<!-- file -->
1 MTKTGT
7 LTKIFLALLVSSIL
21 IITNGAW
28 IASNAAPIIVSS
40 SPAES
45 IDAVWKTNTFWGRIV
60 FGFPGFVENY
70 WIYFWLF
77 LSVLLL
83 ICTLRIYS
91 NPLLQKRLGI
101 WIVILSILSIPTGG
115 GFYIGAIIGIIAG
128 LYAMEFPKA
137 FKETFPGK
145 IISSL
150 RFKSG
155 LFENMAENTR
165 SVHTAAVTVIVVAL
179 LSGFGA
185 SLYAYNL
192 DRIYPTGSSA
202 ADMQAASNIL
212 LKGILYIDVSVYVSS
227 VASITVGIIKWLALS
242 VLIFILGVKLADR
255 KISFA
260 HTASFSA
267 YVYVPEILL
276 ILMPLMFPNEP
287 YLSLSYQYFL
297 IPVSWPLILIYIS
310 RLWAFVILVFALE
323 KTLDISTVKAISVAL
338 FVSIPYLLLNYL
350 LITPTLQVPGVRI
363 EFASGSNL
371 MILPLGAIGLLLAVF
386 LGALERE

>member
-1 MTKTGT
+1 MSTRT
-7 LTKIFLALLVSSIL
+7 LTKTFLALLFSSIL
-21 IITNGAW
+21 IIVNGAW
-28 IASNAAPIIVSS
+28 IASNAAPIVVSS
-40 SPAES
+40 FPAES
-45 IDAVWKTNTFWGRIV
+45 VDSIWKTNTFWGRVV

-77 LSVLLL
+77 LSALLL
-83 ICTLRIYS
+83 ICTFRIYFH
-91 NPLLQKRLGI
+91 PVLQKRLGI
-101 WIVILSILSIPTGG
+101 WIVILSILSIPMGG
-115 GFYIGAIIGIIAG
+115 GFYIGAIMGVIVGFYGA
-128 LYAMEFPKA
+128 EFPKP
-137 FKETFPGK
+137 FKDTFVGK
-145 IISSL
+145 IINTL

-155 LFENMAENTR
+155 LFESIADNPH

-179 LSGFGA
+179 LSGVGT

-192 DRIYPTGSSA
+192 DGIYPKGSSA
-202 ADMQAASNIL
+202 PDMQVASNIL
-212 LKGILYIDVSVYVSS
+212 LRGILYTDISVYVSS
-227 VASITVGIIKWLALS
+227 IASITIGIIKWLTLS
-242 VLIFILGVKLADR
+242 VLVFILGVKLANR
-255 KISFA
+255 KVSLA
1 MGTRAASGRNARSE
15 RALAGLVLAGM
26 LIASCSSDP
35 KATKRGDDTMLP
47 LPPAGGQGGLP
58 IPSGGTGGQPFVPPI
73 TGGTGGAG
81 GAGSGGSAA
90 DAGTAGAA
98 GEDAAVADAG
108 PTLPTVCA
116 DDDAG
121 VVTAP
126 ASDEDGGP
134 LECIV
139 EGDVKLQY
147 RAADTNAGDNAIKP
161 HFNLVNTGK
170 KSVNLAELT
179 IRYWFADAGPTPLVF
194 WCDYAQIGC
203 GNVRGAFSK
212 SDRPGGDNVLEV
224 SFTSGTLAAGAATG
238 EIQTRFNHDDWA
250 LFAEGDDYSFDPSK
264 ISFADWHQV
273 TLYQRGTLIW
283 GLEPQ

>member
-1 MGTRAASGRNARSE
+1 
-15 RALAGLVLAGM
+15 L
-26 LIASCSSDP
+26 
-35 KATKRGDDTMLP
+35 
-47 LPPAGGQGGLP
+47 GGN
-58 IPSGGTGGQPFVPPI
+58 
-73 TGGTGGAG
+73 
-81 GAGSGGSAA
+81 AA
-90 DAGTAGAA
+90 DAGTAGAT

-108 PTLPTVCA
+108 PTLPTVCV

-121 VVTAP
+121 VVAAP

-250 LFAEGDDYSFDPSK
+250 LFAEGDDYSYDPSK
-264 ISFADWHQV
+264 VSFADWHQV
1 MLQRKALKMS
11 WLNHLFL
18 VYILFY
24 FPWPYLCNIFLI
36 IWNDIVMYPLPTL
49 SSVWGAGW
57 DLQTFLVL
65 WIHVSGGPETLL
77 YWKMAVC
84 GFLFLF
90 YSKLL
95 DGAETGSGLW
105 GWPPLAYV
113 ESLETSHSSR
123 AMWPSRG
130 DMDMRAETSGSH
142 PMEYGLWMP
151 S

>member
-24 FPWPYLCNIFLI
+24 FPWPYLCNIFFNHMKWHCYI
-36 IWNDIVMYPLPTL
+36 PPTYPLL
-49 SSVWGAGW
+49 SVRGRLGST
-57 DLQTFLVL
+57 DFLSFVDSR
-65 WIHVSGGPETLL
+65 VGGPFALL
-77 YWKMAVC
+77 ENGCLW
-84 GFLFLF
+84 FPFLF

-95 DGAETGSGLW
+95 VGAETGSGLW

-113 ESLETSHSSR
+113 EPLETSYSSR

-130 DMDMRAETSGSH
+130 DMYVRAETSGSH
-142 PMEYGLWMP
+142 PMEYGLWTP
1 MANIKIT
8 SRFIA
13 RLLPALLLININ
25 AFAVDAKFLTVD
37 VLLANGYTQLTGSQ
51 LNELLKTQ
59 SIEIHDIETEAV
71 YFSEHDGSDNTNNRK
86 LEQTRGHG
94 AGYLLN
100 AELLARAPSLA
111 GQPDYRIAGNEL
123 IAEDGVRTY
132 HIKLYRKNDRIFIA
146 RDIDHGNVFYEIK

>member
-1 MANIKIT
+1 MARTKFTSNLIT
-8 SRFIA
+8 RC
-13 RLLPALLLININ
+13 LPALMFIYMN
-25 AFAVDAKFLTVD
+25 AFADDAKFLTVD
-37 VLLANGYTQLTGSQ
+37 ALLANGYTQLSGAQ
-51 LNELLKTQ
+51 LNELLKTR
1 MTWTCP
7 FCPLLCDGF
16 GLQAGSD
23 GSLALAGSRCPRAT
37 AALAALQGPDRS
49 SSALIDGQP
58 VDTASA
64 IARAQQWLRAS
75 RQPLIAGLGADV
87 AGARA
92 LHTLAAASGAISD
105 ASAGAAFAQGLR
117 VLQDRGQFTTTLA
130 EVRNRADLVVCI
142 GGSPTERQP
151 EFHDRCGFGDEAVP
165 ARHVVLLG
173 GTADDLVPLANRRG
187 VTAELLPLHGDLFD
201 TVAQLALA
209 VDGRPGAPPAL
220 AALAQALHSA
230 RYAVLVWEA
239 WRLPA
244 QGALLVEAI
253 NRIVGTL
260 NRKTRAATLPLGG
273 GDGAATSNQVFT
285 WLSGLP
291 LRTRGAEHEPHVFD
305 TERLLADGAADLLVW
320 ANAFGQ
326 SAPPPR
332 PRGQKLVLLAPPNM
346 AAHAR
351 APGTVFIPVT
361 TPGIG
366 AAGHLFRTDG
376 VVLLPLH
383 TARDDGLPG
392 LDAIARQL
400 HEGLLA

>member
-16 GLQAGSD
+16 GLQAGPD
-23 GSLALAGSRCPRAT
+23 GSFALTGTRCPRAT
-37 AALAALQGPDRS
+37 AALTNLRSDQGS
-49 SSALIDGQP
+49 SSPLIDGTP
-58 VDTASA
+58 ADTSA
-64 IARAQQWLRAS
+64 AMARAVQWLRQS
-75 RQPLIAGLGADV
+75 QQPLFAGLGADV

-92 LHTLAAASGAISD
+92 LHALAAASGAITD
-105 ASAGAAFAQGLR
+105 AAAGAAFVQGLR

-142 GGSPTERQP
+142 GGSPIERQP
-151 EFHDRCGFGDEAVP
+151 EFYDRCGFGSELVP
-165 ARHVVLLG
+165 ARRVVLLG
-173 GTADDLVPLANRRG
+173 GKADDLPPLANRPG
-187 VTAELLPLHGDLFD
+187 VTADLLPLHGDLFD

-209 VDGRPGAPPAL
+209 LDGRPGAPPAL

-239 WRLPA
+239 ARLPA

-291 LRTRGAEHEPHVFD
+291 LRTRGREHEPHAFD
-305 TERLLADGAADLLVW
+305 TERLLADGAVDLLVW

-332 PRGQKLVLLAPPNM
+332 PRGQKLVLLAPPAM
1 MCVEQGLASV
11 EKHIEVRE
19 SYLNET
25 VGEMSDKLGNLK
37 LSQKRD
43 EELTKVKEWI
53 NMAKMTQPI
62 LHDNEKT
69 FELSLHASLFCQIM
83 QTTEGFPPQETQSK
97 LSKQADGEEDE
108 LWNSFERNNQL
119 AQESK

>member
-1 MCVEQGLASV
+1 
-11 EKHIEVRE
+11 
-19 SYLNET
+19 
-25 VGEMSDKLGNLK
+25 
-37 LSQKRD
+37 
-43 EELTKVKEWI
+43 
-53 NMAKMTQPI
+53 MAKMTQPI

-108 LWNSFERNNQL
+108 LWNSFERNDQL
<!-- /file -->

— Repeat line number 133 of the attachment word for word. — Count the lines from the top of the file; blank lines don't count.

-108 PTLPTVCA